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Canary Wharf: Piketty's proposals to tax the rich would actually increase wealth and income inequality by squeezing low-earners (credit: Ray Wewerka)

Most readers of Standpoint will by now be aware of Professor Thomas Piketty and his best-selling book, Capital in the Twenty-First Century.

His thesis is that the long run return on capital is always higher than the growth in output (r>g). The wealthy are able to save and accumulate wealth faster than others earn wages, in proportion to r-g, and the result is a spiral of inevitable inequality. The belief that free markets spread wealth more fairly is exposed as a myth inspired by misunderstanding the destruction of assets in the wars of the 20th century. Although inequality is not quite at pre-1914 levels, it soon will be thanks to high executive salaries that will found the next generation of mega-fortunes. The only way to save capitalism from itself, says Piketty, is to reintroduce punitive income tax and a new global wealth tax. This analysis is backed by 500 pages of charts, tables and relatively engaging prose.

Let us put Piketty's proposals to the test. William is chief executive of Norton Corp. He is paid £350,000, which at present is taxed thus:

Headline salary: £350,000
£32,000 @ 20 per cent tax: (£6,400)
£118,000 @ 40 per cent tax: (£47,200)
£200,000 @ 45 per cent tax: (£90,000)
Take-home pay: £206,400
Effective tax rate: 41.0 per cent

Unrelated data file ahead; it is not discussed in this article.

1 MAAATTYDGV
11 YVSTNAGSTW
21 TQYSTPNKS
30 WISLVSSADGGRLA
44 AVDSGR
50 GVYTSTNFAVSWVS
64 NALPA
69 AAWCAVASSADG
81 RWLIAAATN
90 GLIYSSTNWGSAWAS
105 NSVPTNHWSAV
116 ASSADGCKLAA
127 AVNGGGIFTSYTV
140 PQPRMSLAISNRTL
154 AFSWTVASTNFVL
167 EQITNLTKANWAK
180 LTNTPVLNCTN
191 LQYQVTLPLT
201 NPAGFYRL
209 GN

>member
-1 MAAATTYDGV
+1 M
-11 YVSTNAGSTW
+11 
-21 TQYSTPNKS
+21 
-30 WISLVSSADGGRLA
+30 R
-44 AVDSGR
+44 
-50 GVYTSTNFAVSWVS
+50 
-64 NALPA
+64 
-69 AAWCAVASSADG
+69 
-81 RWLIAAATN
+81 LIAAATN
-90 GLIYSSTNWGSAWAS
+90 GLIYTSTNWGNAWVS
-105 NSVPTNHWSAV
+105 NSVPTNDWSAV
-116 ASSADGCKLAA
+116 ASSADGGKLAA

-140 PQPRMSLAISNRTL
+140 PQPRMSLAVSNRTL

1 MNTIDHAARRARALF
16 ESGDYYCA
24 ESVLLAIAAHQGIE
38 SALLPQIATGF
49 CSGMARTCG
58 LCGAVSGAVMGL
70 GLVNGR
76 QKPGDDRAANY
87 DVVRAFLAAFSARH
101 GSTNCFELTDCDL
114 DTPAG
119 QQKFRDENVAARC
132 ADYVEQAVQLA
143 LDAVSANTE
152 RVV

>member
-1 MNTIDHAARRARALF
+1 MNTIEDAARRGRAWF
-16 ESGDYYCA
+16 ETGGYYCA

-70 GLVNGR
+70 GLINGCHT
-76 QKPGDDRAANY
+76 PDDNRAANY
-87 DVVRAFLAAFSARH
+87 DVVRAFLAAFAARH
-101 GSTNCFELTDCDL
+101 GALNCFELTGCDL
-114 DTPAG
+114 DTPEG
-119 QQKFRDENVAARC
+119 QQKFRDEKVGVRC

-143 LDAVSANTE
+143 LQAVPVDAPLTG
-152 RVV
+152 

(Income bands have been rounded, and national insurance contributions ignored, for simplicity. As someone earning above £150,000 William is not entitled to a personal allowance.)

Norton Corp is discussing a salary increase for William to £500,000. If the UK tax system were unchanged that would leave him in the following position:

Headline salary: £500,000
£32,000 @ 20 per cent tax: (£6,400)
£118,000 @ 40 per cent tax: (£47,200)
£350,000 @ 45 per cent tax: (£157,500)
Take-home pay: £288,900
Effective tax rate: 42.2 per cent

This doesn't capture the full picture. Norton Corp, as his employer, can claim William's salary as a deductible business expense, reducing the profits liable to corporation tax. So the extra £67,500 tax paid by William would be offset by a saving for the company of 20 per cent on the salary increase. But it still leaves the Exchequer better off by £37,500.

There, in a nutshell, is the justification for moderate income tax rates: it encourages value to move from being taxed in companies at 20 per cent to being taxed in the hands of individuals at 40 per cent/45 per cent. This is associated with the Laffer Curve, the thesis that there is an optimal tax rate which maximises revenue because a higher rate encourages avoidance and a lower rate raises less. According to taste this can be buttressed by arguments that people like William merit high pay as a reward, or need to be encouraged to work harder, but the foundation is all about cash-flow for the state.

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